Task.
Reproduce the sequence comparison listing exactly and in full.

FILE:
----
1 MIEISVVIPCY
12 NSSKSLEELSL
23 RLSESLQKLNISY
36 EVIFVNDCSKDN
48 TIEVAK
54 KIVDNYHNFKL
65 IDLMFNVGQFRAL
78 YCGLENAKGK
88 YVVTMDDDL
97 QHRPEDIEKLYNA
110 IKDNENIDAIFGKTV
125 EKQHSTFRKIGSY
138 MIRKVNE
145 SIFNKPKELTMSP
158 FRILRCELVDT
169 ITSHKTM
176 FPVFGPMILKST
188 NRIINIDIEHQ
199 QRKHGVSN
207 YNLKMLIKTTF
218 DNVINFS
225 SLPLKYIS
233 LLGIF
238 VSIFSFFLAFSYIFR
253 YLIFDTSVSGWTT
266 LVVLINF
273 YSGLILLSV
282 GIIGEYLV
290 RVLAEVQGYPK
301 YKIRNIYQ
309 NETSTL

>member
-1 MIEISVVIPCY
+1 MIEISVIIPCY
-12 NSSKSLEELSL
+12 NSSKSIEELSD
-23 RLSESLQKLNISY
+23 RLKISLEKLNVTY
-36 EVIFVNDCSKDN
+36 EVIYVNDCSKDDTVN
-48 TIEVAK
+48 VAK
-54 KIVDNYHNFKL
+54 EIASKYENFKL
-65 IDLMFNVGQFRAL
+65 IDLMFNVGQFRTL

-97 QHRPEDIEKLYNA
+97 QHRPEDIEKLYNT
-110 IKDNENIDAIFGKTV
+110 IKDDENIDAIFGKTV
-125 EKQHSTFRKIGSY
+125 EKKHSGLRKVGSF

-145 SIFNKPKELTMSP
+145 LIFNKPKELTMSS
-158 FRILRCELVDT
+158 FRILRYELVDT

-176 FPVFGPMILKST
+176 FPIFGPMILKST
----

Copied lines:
1 MIEISVVIPCY
12 NSSKSLEELSL
23 RLSESLQKLNISY
36 EVIFVNDCSKDN
48 TIEVAK
54 KIVDNYHNFKL
65 IDLMFNVGQFRAL
78 YCGLENAKGK
88 YVVTMDDDL
97 QHRPEDIEKLYNA
110 IKDNENIDAIFGKTV
125 EKQHSTFRKIGSY
138 MIRKVNE
145 SIFNKPKELTMSP
158 FRILRCELVDT
169 ITSHKTM
176 FPVFGPMILKST
188 NRIINIDIEHQ
199 QRKHGVSN
207 YNLKMLIKTTF
218 DNVINFS
225 SLPLKYIS
233 LLGIF
238 VSIFSFFLAFSYIFR
253 YLIFDTSVSGWTT
266 LVVLINF
273 YSGLILLSV
282 GIIGEYLV
290 RVLAEVQGYPK
301 YKIRNIYQ
309 NETSTL

>member
-1 MIEISVVIPCY
+1 MIEISVIIPCY
-12 NSSKSLEELSL
+12 NSSKSIEELSD
-23 RLSESLQKLNISY
+23 RLKISLEKLNVTY
-36 EVIFVNDCSKDN
+36 EVIYVNDCSKDDTVN
-48 TIEVAK
+48 VAK
-54 KIVDNYHNFKL
+54 EIASKYENFKL
-65 IDLMFNVGQFRAL
+65 IDLMFNVGQFRTL

-97 QHRPEDIEKLYNA
+97 QHRPEDIEKLYNT
-110 IKDNENIDAIFGKTV
+110 IKDDENIDAIFGKTV
-125 EKQHSTFRKIGSY
+125 EKKHSGLRKVGSF

-145 SIFNKPKELTMSP
+145 LIFNKPKELTMSS
-158 FRILRCELVDT
+158 FRILRYELVDT

-176 FPVFGPMILKST
+176 FPIFGPMILKST